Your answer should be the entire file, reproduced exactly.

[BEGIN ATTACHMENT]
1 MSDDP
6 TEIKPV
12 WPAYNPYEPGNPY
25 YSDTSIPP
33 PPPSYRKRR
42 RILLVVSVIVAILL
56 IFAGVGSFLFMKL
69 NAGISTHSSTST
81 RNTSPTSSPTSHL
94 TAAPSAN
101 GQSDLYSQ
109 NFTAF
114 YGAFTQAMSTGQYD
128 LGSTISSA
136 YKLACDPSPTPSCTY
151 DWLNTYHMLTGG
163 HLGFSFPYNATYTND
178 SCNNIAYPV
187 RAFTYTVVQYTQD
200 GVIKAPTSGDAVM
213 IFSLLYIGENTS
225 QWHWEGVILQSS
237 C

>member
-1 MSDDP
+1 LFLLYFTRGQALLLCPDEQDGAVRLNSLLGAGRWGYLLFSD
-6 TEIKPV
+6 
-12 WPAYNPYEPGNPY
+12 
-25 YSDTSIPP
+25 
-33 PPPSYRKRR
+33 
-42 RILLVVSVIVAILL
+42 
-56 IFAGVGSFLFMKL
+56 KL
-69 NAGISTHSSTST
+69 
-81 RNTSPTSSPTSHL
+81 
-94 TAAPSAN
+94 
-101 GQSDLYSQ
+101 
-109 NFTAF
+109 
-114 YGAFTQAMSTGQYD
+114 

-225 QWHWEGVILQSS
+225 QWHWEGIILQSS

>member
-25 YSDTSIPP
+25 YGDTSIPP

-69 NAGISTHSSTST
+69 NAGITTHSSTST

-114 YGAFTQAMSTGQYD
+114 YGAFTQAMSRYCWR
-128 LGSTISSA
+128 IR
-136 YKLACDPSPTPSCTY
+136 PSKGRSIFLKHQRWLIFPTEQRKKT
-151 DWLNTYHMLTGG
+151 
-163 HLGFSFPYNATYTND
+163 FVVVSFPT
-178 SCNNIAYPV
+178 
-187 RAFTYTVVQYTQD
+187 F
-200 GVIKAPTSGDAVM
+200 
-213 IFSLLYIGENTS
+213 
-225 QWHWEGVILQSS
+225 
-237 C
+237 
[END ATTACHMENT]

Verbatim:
1 MSDDP
6 TEIKPV
12 WPAYNPYEPGNPY
25 YSDTSIPP
33 PPPSYRKRR
42 RILLVVSVIVAILL
56 IFAGVGSFLFMKL
69 NAGISTHSSTST
81 RNTSPTSSPTSHL
94 TAAPSAN
101 GQSDLYSQ
109 NFTAF
114 YGAFTQAMSTGQYD
128 LGSTISSA
136 YKLACDPSPTPSCTY
151 DWLNTYHMLTGG
163 HLGFSFPYNATYTND
178 SCNNIAYPV
187 RAFTYTVVQYTQD
200 GVIKAPTSGDAVM
213 IFSLLYIGENTS
225 QWHWEGVILQSS
237 C

>member
-1 MSDDP
+1 LFLLYFTRGQALLLCPDEQDGAVRLNSLLGAGRWGYLLFSD
-6 TEIKPV
+6 
-12 WPAYNPYEPGNPY
+12 
-25 YSDTSIPP
+25 
-33 PPPSYRKRR
+33 
-42 RILLVVSVIVAILL
+42 
-56 IFAGVGSFLFMKL
+56 KL
-69 NAGISTHSSTST
+69 
-81 RNTSPTSSPTSHL
+81 
-94 TAAPSAN
+94 
-101 GQSDLYSQ
+101 
-109 NFTAF
+109 
-114 YGAFTQAMSTGQYD
+114 

-225 QWHWEGVILQSS
+225 QWHWEGIILQSS

>member
-25 YSDTSIPP
+25 YGDTSIPP

-69 NAGISTHSSTST
+69 NAGITTHSSTST

-114 YGAFTQAMSTGQYD
+114 YGAFTQAMSRYCWR
-128 LGSTISSA
+128 IR
-136 YKLACDPSPTPSCTY
+136 PSKGRSIFLKHQRWLIFPTEQRKKT
-151 DWLNTYHMLTGG
+151 
-163 HLGFSFPYNATYTND
+163 FVVVSFPT
-178 SCNNIAYPV
+178 
-187 RAFTYTVVQYTQD
+187 F
-200 GVIKAPTSGDAVM
+200 
-213 IFSLLYIGENTS
+213 
-225 QWHWEGVILQSS
+225 
-237 C
+237 